Australian Outlook

Remembering Harold Evans

09 Oct 2020
By Colin Chapman FAIIA
Sir Harold Evans stands in front of a bookcase. Source: David Shankbone

Harold Evans had an indefatigable role in encouraging and expanding coverage of international affairs in the publications he edited and in the books he published. He also had great enthusiasm for hiring and fostering well-trained Australian journalists.

Tens of thousands of words have been written or broadcast worldwide to commemorate the life of Harold Evans, arguably the most outstanding, transforming, and crusading editor of his generation. Sir Harry has died aged 92 in New York last month after achieving the twin pinnacles of global journalism and publishing.  This, the New York Times suggested, was achieved through “relentless independence, innovative ideas, and an appetite for risk that led to post-war changes in journalism, publishing, and public tastes.” Most obituaries paid tribute to Evans’ courage in taking on the political and legal establishments, his buccaneering style, and an obsession with journalism based on facts.

I have personal recollection. It was Harry who triggered my 50-year career in geopolitics and geoeconomics. At the start of 1967, I had just returned to my Fleet Street job as education correspondent of The Sunday Times after four months in the United States as the first journalist Winston Churchill Fellow. The opportunity allowed me to investigate race problems, desegregation in the school system, and Beltway politics.

In my absence, the paper’s owner and benefactor, Lord Thomson of Fleet, had taken over The Times, the so-called “top peoples’ daily,” which had become burdened with crippling losses and a small circulation. Thomson made The Sunday Times’ editor Denis Hamilton editor-in-chief of both newspapers. A shrewd and canny operator of military bearing (he had been aide-de-comp to General Montgomery in World War II), Hamilton named Evans, the young acclaimed editor of The Northern Echo, a regional daily based in Britain’s deprived north-east, as his successor.

Eyebrows were raised among some of the well-bred established grandees that the son of a Liverpudlian train driver who left school at 15 should be given the editor’s chair. But Harry quickly won them over, appointing one of them as his trusted deputy.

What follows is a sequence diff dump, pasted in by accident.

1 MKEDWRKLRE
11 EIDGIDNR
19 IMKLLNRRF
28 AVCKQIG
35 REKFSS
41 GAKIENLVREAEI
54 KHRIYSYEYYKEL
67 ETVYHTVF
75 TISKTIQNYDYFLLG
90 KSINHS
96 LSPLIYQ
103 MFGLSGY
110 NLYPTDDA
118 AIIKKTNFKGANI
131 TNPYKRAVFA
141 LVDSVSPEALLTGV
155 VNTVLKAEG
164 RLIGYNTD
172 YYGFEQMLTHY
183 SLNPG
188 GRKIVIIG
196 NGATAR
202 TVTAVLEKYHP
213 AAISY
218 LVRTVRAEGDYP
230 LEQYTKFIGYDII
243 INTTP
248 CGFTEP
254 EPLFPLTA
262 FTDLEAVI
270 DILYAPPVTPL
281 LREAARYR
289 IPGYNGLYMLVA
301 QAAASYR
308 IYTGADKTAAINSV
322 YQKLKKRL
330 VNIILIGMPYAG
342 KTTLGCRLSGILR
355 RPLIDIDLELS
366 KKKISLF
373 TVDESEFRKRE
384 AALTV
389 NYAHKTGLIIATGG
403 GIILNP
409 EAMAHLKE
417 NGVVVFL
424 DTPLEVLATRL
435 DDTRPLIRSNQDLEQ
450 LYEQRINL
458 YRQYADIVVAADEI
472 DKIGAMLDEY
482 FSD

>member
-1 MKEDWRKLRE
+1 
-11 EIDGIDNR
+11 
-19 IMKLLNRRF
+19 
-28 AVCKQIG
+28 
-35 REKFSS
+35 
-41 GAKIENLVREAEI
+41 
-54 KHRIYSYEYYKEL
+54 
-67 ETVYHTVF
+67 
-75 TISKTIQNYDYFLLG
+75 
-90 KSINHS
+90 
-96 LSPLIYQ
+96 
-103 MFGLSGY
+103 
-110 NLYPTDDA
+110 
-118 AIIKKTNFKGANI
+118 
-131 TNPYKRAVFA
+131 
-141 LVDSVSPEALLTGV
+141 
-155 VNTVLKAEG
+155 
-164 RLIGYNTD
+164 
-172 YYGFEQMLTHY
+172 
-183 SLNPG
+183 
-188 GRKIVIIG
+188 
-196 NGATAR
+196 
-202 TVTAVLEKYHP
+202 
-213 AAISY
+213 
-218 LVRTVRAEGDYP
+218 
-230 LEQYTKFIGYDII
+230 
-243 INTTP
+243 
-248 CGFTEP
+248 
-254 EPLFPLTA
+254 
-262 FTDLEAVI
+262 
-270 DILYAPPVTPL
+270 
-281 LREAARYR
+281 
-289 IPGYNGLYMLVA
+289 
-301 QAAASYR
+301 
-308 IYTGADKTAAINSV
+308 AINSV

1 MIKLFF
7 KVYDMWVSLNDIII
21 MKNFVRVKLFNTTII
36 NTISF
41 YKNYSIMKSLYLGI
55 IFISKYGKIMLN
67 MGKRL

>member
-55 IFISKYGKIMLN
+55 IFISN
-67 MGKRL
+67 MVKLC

With the help of a generous budget which Hamilton had agreed with Lord Thomson, Evans set to work redesigning the paper and focussing on long-term investigative journalism and a big expansion in international news and analysis. I was fortunate to become the beneficiary of the latter. When Harry posted a notice inviting staff to apply for the newly created post of foreign news editor, I got the job. I’d argued that although the paper had distinguished and well-connected veteran correspondents in places like Washington and Hong Kong (Henry Brandon and the Australian Richard Hughes, respectively), much of The Sunday Times’ foreign coverage was filtered through diplomatic channels and the Foreign Office.  The paper needed much more factual on-the-ground reporting from the world’s trouble spots, particularly in Eurasia, the Middle East, and Africa.  Harry wanted this to be intelligent, eye-witness reporting coupled with analysis from those closest to the events – whether political, military, revolutionary, or evolutionary.

We were fortunate with our timing. There were major wars in the Middle East, Vietnam, and Nigeria; a global campaign against apartheid in South Africa; rising tension in the Cold War between the West and the Soviet Union; Mao Zedong’s great proletarian Cultural Revolution; the fight for African majority rule in former colonies, particularly Zimbabwe; the Watergate scandal and the controversial election  of president Richard Nixon in the US; the expansion of the European Community beyond its original six; and the ever-present concerns of nuclear war. International news challenged the domestic agenda, and Harry’s demand was for us to be the best. Correspondents who became award-winning legends were on the team: Murray Sayle, Phillip Knightley, Tony Clifton, David Leitch, Antony Terry, Nicholas Tomalin, and David Holden among them. They produced journalism of the highest quality, inspired by Harry’s energetic enthusiasm and the skilful way it was presented week by week, supported by a brilliant picture desk, maps, and graphics. Their long, comprehensive reports leapt out of the page. Two of the correspondents died in the line of duty – Tomalin was killed by a guided missile on the Golan Heights in Syria while reporting on the Arab-Israeli war; David Holden, chief foreign correspondent and a Middle East specialist, was murdered in unknown circumstances. His body was found dumped on the roadside close to a university campus in Cairo, and Harry sent members of his Insight team to investigate, telling one of them: “Take care, Mossad is the best secret service in the world.” To this day, Holden’s assassins have never been identified.

Of the correspondents named above, the first three were Australian. Harry liked recruiting Australian journalists – he recognised the quality of the cadetship training system that prevailed in Australia at the time (long before today’s patchy media studies degrees), and their reputation for inquisitiveness and persistence that matched his own.